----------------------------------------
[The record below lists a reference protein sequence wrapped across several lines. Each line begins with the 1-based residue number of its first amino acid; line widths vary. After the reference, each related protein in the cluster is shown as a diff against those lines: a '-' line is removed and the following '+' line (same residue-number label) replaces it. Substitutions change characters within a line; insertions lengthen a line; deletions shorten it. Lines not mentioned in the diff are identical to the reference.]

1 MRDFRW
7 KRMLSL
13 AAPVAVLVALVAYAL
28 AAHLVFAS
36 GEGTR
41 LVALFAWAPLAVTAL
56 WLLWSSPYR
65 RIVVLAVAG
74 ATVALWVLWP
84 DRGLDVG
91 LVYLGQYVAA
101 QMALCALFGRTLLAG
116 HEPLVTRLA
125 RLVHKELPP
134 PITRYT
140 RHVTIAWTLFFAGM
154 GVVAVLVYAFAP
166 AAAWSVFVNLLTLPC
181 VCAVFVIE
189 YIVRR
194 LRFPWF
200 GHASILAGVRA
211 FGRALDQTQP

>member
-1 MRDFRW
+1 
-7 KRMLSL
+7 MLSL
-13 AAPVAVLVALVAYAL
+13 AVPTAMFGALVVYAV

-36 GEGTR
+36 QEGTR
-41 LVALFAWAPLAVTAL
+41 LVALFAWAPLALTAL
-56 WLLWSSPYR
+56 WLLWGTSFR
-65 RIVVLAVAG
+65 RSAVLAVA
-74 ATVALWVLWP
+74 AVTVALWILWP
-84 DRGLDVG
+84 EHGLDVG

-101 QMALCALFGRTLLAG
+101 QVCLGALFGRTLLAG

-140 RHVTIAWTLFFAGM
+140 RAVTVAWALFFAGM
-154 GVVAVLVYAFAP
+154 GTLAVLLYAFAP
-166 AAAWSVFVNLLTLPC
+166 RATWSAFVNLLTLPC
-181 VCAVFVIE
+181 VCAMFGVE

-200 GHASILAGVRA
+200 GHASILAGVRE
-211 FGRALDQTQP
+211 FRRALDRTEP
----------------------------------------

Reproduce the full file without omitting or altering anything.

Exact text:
[The record below lists a reference protein sequence wrapped across several lines. Each line begins with the 1-based residue number of its first amino acid; line widths vary. After the reference, each related protein in the cluster is shown as a diff against those lines: a '-' line is removed and the following '+' line (same residue-number label) replaces it. Substitutions change characters within a line; insertions lengthen a line; deletions shorten it. Lines not mentioned in the diff are identical to the reference.]

1 MRDFRW
7 KRMLSL
13 AAPVAVLVALVAYAL
28 AAHLVFAS
36 GEGTR
41 LVALFAWAPLAVTAL
56 WLLWSSPYR
65 RIVVLAVAG
74 ATVALWVLWP
84 DRGLDVG
91 LVYLGQYVAA
101 QMALCALFGRTLLAG
116 HEPLVTRLA
125 RLVHKELPP
134 PITRYT
140 RHVTIAWTLFFAGM
154 GVVAVLVYAFAP
166 AAAWSVFVNLLTLPC
181 VCAVFVIE
189 YIVRR
194 LRFPWF
200 GHASILAGVRA
211 FGRALDQTQP

>member
-1 MRDFRW
+1 
-7 KRMLSL
+7 MLSL
-13 AAPVAVLVALVAYAL
+13 AVPTAMFGALVVYAV

-36 GEGTR
+36 QEGTR
-41 LVALFAWAPLAVTAL
+41 LVALFAWAPLALTAL
-56 WLLWSSPYR
+56 WLLWGTSFR
-65 RIVVLAVAG
+65 RSAVLAVA
-74 ATVALWVLWP
+74 AVTVALWILWP
-84 DRGLDVG
+84 EHGLDVG

-101 QMALCALFGRTLLAG
+101 QVCLGALFGRTLLAG

-140 RHVTIAWTLFFAGM
+140 RAVTVAWALFFAGM
-154 GVVAVLVYAFAP
+154 GTLAVLLYAFAP
-166 AAAWSVFVNLLTLPC
+166 RATWSAFVNLLTLPC
-181 VCAVFVIE
+181 VCAMFGVE

-200 GHASILAGVRA
+200 GHASILAGVRE
-211 FGRALDQTQP
+211 FRRALDRTEP